Music teachers must be completed within four days.
Issues in Supporting Inclusion in Primary School Introduction Inclusion in the educational system affirms the obligation for pupils with Special Educational Needs SEN to be educated alongside their peers in mainstream classes.
But inclusion of pupils with SEN in mainstream schools remains challenging even as the current climate and the future focus more on an inclusive culture.
Inclusive practice puts the onus on the mainstream teacher to provide an environment to cater for pupils of diverse abilities.
Even though the Department of Education and Science in Ireland DES recommends an inclusive system of education for pupils with SEN, many are still being withdrawn from their class for supplementary teaching. For pupils with SEN, ideally the provision of supplementary teaching is through in-class support where professional development is seen as prerequisite in helping teachers to effectively support pupils with SEN but teacher knowledge, expertise and training show great deficiencies and inadequacies.
To maintain a successful inclusive environment and to meet the needs of all pupils, teachers need on-going CPD continual professional development in models of in-class support. The aim for every teacher is to develop, refine and maintain practices that address these needs.
Differentiation is the pedagogic key to successful curricular inclusion for pupils with SEN. Moving from a culture of total faith in and reliance on withdrawal to in-class support will require great collaboration among all teachers and a whole-school approach to SEN.
This assignment deals with the issues and dilemmas associated with reaching the ideal of in-class support for learning with SEN in the mainstream primary classroom.
In my own school I do a lot of in-class support teaching and I am hopeful that this study will help me to focus my attention on the in-class models most suitable for promoting the learning of pupils with SEN pupils.
The overall aim of this study is to explore the issues associated with inclusion of pupils with SEN in mainstream classrooms, where inclusion focuses on in-class support as opposed to the more traditional and out-moded practice of withdrawal. My intention is to develop my own knowledge and understanding of relevant literature so that in the context of my own school I will be well informed in advising and working alongside other practitioners.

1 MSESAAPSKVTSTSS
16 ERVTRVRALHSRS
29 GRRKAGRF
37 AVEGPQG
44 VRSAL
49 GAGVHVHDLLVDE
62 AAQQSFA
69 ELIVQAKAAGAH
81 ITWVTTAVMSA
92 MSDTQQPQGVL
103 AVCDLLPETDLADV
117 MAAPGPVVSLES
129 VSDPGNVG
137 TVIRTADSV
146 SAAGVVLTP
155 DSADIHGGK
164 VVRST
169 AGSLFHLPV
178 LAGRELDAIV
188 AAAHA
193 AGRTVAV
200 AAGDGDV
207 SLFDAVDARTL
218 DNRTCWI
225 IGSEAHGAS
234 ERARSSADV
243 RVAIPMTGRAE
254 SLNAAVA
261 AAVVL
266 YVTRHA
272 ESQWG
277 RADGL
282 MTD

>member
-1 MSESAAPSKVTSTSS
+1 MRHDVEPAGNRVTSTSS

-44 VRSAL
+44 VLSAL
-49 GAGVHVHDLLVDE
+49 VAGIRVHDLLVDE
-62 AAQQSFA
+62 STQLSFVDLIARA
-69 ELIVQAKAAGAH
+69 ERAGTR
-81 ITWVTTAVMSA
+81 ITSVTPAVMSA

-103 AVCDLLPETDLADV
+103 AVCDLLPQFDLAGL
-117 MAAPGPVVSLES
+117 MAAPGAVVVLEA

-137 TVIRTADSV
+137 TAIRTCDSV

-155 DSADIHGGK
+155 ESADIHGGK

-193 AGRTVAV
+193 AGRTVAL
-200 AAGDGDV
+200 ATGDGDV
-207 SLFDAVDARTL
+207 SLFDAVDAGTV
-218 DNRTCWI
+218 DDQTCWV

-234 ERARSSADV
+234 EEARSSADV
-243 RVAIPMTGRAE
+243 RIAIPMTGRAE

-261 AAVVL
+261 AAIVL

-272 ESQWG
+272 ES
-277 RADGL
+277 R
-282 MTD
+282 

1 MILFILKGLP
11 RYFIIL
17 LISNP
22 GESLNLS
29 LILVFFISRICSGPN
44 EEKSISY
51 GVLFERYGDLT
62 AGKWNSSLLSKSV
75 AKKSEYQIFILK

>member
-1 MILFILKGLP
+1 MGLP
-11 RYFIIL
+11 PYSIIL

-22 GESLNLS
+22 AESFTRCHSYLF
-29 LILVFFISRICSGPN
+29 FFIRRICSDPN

To address this aim I have set myself a number of questions, answers to which will inform policy and practice in my own school: What is the national, official policy on inclusion in Irish primary schools?
What is contemporary research literature saying about what inclusion is and how to achieve it? In particular, what counts as effective inclusion? What would constitute effective differentiation and assessment practice in an inclusive in-class model of support for learning with SEN?
What are the barriers for teachers in adopting effective inclusion practices in mainstream primary school classes? Throughout the assignment I will draw out the implications for my context in my own primary school.
Mindful of these questions I will begin by examining the development of inclusion in education in Ireland. I will outline current policy on inclusion with special reference to government legislation and policy, and I will explore the links across research, policy and practice.
Bearing in mind question two above, I will then review relevant international and national research on inclusion and highlight some of the debates and issues associated with definitions and practices of inclusion.
Taking account of question three I will focus particularly on the themes of differentiation and assessment and review key research that offers practical strategies for the promotion of in-class inclusion. Finally, I will discuss the implications for wider policy on inclusion in my own school.
Policy and Legislation Question 1 above When the first remedial teacher was appointed to an Irish primary school in there was no official national policy on remedial education.